Teams are judged in skill areas in the field of maritime search and rescue. ISAR 2007 featured events that are designed to test the volunteers’ ability to plan, communicate and prosecute a maritime search and rescue mission, including a person-in-the-water recovery event. Other events included: search and rescue planning, seamanship, communications, dewatering (boat taking on water), line toss, marlinspike and two surprise events: one with the boat helmsman blindfolded and taking direction from a crewman, and another where crews rowed out to retrieve and backboard a mannequin and bring this simulated victim to shore.

The winning American team consisted of team captain Kevin McConn, 48, of Tarpon Springs; Don Hoge, 59; Jim Ryder, 69; and Max Garrison, 65, all of Dunedin.

Scoring 88 out of a possible 104 points, the Florida Auxiliarists bested the closest competitors, a Canadian team, by 35 points.

Cruising guide for Chesapeake to Florida

Snowbirds headed south or planning to do a portion of the Great Loop might want to check out the new second edition of Maptech’s Embassy Cruising Guide - Chesapeake Bay to Florida.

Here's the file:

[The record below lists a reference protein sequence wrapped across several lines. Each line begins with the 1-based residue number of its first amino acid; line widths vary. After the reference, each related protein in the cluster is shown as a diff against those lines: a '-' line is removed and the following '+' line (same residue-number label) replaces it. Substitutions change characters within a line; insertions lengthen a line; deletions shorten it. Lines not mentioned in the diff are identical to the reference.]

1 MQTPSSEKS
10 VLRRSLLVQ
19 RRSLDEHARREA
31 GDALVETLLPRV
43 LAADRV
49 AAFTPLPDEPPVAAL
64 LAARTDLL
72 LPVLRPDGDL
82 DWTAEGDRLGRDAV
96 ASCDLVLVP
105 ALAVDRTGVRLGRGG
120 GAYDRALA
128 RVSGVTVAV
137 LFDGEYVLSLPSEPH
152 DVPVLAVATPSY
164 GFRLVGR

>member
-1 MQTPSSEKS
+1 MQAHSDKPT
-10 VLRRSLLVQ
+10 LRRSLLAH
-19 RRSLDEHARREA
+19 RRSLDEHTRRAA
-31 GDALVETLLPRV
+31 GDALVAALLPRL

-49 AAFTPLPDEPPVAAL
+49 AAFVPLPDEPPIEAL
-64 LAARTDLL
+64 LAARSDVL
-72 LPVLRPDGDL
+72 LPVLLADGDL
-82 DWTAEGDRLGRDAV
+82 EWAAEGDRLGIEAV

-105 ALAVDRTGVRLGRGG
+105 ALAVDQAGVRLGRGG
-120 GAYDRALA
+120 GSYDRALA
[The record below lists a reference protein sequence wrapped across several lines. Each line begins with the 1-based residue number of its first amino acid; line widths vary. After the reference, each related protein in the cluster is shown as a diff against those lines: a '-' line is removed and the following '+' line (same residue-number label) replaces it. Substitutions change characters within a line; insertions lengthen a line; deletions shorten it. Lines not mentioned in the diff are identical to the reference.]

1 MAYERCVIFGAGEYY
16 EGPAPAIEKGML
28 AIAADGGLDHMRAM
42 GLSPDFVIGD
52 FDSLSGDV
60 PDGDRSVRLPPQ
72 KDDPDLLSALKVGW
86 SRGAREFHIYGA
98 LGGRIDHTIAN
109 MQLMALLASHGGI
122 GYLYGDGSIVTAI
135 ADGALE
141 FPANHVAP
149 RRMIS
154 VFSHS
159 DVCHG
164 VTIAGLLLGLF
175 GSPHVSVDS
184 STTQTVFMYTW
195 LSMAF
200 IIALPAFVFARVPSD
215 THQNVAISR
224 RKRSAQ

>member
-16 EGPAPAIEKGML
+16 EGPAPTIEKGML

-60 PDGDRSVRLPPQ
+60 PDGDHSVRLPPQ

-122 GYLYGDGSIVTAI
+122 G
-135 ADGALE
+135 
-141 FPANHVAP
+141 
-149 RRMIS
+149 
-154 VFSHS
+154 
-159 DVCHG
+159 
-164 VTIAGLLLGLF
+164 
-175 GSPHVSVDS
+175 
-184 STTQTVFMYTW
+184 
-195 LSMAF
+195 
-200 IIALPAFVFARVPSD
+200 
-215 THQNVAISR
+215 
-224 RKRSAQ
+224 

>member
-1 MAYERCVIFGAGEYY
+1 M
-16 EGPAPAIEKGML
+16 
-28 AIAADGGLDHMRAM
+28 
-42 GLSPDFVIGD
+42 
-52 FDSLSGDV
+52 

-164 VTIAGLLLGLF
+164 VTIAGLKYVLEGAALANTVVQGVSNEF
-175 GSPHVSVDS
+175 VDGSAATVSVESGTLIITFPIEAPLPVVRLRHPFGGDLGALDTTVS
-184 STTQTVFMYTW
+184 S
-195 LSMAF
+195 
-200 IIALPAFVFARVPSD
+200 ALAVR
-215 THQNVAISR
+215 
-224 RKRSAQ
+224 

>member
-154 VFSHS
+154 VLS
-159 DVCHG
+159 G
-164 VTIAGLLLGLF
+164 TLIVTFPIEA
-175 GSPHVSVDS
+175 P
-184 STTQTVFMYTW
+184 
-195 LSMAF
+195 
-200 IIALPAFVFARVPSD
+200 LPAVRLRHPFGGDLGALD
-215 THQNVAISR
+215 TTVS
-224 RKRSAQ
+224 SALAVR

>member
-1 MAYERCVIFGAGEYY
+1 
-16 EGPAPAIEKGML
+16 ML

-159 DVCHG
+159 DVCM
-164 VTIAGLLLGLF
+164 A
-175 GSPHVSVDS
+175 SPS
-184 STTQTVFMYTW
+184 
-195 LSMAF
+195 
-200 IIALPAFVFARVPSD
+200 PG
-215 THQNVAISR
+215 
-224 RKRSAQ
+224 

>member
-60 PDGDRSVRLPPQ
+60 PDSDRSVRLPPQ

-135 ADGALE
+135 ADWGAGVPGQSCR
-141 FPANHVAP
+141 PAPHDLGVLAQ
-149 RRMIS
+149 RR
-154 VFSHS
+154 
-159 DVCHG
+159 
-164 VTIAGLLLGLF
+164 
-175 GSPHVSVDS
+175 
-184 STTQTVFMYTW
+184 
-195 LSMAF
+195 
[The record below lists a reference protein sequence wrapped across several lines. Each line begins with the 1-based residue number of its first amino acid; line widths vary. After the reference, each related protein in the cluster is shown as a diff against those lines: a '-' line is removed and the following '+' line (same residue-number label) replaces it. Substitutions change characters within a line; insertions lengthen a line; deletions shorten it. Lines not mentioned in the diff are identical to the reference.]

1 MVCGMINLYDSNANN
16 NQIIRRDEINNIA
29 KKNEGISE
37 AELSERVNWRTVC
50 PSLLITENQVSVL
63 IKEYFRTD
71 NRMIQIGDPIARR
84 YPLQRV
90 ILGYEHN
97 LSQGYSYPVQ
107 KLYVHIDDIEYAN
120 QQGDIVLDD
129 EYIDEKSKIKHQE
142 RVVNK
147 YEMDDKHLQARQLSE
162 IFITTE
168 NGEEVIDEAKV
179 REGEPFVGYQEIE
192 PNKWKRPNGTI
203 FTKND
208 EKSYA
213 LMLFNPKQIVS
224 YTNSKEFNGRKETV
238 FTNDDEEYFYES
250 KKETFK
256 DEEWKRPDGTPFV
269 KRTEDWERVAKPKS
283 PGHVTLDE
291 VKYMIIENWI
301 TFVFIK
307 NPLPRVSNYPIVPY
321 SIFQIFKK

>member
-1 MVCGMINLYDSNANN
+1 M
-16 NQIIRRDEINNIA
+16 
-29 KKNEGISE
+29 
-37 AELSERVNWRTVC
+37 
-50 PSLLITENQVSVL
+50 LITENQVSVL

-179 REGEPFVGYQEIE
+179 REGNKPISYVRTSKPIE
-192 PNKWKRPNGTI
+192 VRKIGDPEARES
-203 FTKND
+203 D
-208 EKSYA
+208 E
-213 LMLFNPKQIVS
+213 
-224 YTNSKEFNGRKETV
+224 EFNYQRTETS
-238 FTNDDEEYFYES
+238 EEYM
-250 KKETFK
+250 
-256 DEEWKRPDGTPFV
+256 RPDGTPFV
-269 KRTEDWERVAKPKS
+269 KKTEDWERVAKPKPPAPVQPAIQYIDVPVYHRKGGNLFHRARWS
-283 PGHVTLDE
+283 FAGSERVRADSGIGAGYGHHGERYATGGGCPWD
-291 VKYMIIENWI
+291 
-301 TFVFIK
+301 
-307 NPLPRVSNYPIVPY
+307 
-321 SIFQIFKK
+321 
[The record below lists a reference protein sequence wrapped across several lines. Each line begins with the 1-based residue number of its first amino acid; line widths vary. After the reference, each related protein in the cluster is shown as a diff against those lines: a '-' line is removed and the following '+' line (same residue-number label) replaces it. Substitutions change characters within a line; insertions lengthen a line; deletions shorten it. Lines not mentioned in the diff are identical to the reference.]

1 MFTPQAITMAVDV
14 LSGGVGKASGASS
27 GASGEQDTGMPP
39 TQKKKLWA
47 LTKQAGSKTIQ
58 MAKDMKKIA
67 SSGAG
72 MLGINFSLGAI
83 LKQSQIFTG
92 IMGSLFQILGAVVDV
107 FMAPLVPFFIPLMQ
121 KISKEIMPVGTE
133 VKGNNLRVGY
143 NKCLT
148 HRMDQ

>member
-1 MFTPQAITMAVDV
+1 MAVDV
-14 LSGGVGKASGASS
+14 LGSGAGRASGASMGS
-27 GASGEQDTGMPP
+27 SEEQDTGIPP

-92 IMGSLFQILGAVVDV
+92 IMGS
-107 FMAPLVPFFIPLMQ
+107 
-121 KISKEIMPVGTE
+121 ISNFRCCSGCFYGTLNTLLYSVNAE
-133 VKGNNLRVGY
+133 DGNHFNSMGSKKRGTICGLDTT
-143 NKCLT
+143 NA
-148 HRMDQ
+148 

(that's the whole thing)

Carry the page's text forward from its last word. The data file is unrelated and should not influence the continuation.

Revised by maritime editors Kate Yeomans, Betsy Haggerty, Nancy Taylor Robson and Jordan Taylor, updates and additions to the 558-page guide include detailed navigation advice to new anchorages and guest moorings in popular ports, including expanded coverage of Chesapeake Bay destinations and the Georgia coast.

There are more than 100 pages of NOAA chart excerpts, 200 color aerial and destination photos, and hundreds of recommendations for shoreside dining, provision and sightseeing. Detailed navigation advice is designed to be used hand-in-hand with Maptech ChartKit Regions 4 and 6.

A special feature is “Captain’s Guide to Cruising the East Coast” by Mark Pillsbury, featuring a comprehensive look at how to cruise the coast, both outside and inside the ICW, from Maine to Miami. Additional features within the mini-guide include advice on navigating through North Carolina by Capt. William Dean Lee; advice on cruising the Great Loop by Bob and Nan Hanold; and a sound-off between two writers — Charles Doane and Kim Kavin — about which is better for cruising, power or sail.

The guide retails for $44.95.

Workshop covers manatee management

The Florida Fish and Wildlife Conservation Commission recently sponsored Law Enforcement Manatee Protection to discuss plans to protect manatees.

“There has been a lot of debate lately about changes concerning the protection of manatees,” FWC chairman Rodney Barreto said in a statement. “But nothing changes the laws that protect the manatee. The manatee will get the same amount of protection whether it’s listed as endangered or threatened.”

The workshop covered several topics, including the proposed manatee management plan and reclassification, an overview of recent unusual manatee deaths in Southwest Florida, manatee harassment and enforcement technology.